I am curious about how to acquire a lot of bitcoins (or similarly move a lot of bitcoins) without hitting the bid/ask

I don't care about blockexplorer, I am just curious about price discovery

are there any darkpools? could I just use an illiquid exchange and personally contact the counterparty and have them take the trade

options would be good too, this would make acquiring bitcoins at a certain strike easier as this is already a negotiation between the person on the other side of the contract

  • As far as i know, you can't. Bitcoin is too young, there's no dark pool for now.
    – user342
    Sep 11, 2011 at 12:37
  • Some exchanges, like Mt. Gox, do offer dark pools. Sep 11, 2011 at 18:29
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    ... and those dark pools still move the market (even though it is less visible)
    – Thilo
    Sep 11, 2011 at 23:45
  • This smells like investing advice to me. Sep 14, 2011 at 1:26
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    false, mtgox used to had drk pools two years ago, but there are no more dark pools on mtgox for months or years
    – neofutur
    Apr 17, 2013 at 18:40

9 Answers 9


It won't work, no matter how you do it. If you acquire a lot of Bitcoins, that will mean that a lot of people who wanted to get rid of their Bitcoins no longer want to get rid of their Bitcoins. Thus, they will stop supplying them. The reduction in supply will move the bid/ask prices. It's fundamental economics and you can't change it.

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    I'm pretty sure I could negotiate with a seller on the other side of the exchange to put out a bid for X amount in an illiquid exchange and I take the other side of it. Why would this not work? Also an option does this exact same thing in a standardized contract.
    – rd.
    Sep 10, 2011 at 23:31
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    It would work, but it will still move the bid/ask. The seller you negotiate with is now no longer a seller (at least with respect to those coins). Removing a seller reduces the supply of Bitcoins. The bid/ask is directly controlled by the supply of and demand for Bitcoins. So your transaction would change the supply (reducing it) and thus raise the price. Sep 10, 2011 at 23:32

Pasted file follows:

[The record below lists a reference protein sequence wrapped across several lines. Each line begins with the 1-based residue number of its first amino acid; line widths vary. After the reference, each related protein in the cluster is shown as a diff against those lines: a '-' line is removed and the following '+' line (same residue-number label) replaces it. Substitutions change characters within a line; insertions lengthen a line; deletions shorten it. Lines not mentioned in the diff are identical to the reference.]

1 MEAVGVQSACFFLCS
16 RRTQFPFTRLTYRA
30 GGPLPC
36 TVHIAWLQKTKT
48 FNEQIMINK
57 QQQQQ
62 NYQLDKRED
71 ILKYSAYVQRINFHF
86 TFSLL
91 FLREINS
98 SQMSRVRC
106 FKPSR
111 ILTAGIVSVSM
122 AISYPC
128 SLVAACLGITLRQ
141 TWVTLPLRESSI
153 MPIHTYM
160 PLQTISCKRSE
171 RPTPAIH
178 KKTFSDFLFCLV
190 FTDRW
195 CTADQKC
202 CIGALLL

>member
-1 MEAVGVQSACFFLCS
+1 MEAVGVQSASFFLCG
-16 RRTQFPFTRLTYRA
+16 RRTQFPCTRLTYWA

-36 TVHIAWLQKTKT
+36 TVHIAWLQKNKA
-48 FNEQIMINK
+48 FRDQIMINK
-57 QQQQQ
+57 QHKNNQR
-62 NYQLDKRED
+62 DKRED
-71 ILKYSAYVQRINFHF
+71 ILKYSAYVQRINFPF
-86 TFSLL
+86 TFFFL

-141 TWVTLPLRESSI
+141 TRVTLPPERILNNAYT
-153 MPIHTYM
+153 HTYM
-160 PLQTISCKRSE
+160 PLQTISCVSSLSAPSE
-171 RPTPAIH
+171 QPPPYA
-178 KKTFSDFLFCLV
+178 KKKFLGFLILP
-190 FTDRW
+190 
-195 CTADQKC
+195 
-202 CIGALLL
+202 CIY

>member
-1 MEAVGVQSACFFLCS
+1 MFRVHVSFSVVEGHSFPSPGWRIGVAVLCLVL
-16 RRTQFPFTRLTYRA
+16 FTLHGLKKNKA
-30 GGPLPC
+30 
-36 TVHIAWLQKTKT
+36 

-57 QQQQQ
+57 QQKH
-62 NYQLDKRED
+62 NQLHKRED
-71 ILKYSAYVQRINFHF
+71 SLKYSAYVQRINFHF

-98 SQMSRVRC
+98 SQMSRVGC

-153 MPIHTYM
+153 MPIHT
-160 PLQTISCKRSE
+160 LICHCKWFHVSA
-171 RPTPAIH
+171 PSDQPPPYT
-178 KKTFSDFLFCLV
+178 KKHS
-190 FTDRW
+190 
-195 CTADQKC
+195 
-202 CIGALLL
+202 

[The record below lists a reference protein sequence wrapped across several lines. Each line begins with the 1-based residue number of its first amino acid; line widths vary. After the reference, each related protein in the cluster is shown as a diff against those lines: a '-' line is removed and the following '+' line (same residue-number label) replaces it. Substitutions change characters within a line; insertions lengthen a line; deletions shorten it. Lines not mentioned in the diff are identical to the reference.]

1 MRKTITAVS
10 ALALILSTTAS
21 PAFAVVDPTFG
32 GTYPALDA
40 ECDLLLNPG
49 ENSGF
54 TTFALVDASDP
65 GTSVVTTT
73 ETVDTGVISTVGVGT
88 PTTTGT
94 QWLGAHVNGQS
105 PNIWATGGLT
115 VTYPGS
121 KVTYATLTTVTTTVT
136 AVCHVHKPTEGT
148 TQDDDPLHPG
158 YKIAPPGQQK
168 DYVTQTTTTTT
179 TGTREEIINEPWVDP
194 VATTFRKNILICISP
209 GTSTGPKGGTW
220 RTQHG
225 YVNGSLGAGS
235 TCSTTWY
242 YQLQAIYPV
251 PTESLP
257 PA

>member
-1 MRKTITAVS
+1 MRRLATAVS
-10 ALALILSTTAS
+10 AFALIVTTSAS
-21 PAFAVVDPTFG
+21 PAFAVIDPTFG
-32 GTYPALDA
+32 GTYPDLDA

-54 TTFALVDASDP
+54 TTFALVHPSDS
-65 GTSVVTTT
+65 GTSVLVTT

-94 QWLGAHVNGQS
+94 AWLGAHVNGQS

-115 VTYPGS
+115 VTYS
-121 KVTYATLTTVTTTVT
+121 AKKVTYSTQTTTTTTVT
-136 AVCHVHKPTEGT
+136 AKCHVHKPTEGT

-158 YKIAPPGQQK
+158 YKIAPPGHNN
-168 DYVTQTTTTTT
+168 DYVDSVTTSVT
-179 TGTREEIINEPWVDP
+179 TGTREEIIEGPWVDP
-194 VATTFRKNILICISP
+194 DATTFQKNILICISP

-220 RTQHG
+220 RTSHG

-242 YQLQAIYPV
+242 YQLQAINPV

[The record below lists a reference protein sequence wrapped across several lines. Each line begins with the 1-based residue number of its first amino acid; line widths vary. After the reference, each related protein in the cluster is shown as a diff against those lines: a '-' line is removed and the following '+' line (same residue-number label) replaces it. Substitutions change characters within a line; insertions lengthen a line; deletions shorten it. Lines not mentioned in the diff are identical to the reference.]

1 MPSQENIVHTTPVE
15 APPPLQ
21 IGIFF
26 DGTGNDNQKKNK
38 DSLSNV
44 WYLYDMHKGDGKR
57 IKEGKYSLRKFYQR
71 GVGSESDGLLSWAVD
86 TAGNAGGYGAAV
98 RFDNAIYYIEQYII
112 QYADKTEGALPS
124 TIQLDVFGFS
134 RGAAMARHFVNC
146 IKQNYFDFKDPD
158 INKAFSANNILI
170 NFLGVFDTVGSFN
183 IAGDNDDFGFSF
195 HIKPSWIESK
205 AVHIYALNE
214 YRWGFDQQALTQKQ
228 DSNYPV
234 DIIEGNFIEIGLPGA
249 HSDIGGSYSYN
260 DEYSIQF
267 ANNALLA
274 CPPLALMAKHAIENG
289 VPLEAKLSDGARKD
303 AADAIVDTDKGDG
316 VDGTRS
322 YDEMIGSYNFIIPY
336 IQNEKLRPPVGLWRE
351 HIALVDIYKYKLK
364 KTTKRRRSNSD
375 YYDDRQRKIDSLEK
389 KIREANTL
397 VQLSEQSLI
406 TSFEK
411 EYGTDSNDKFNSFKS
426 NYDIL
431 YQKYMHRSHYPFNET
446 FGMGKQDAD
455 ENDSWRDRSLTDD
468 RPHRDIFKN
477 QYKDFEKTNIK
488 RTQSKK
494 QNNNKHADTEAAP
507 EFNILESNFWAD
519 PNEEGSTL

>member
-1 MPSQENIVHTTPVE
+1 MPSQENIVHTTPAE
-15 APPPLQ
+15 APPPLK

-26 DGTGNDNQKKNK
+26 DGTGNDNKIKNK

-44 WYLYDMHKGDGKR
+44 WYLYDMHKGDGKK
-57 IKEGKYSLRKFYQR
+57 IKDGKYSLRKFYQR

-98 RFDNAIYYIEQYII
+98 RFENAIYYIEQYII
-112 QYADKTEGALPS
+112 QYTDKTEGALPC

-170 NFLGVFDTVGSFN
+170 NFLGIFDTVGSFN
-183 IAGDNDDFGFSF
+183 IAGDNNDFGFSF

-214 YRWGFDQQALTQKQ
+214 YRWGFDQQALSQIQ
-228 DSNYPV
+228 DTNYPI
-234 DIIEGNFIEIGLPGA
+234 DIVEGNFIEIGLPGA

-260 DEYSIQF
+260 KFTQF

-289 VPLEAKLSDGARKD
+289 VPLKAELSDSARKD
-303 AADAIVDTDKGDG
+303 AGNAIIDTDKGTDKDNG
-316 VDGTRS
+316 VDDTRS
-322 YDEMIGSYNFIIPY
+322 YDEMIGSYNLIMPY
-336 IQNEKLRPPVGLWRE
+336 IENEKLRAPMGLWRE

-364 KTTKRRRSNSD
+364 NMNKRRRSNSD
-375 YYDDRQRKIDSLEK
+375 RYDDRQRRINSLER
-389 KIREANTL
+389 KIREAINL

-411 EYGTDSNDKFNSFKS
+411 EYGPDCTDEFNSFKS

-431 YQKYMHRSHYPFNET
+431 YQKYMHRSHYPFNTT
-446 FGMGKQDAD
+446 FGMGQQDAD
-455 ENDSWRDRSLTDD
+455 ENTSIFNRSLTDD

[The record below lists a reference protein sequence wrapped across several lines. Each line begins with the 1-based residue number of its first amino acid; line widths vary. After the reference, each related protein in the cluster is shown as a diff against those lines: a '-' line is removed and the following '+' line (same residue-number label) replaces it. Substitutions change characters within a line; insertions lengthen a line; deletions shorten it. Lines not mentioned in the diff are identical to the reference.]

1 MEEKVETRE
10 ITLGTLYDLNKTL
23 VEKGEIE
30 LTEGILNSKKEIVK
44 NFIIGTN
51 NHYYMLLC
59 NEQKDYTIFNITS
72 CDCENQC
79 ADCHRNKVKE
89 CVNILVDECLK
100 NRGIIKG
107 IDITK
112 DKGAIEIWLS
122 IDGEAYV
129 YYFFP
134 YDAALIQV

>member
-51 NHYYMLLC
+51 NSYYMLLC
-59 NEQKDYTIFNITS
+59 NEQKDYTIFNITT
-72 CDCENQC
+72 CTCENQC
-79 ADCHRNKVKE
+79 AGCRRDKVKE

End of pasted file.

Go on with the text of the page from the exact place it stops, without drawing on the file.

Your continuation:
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    So what are the dark pools for? I thought they were meant to do high volume trades without moving prices. Some exchanges offer them (CampBX and maybe MtGox, I'm not sure)
    – nmat
    Sep 11, 2011 at 1:03
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    The dark pools are used to protect your trading strategy from being easily visible before you trade. Anyone who tells you that executing trades on a dark pool has a different effect on the market is selling snake oil. (For example, if you're willing to buy 50,000 Bitcoins at $4, that tells people Bitcoins are unlikely to drop below $4 soon. You may not want people to know that because they can trade on that basis and break your strategy.) Sep 11, 2011 at 1:08

There is a way to acquire a lot of bitcoins without immediately affecting the price, and that is to buy mining equipment or contracts. Depending on the value of bitcoin and the cost of your contract, you may be able to acquire bitcoins for about the same amount as you would if you bought them on the open market, however, you would not acquire them instantly.

There are obviously other factors to consider when using this strategy.

  • That should have no effect on supply. The supply of Bitcoins is kept steady by the algorithm. Theoretically, you could increase the demand slightly, but I think this is actually the best way to achieve the effect you want. Sep 11, 2011 at 3:32
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    true but if we think that supply in this case refers to the supply by miners willing to sell their bitcoins at the current price. presumably if you want to acquire a bunch through mining, you could be keeping coins off the market that other miners would be willing to sell. so you are still "shifting the curve" - but in a much more opaque and harder to quantify way. I agree that this is the "best" way to acquire lots of bitcoins if one's sole criteria is moving the market as little as possible, but it still has an effect obv. Sep 11, 2011 at 16:26

We do this all the time in the financial industry. It's called iceberging: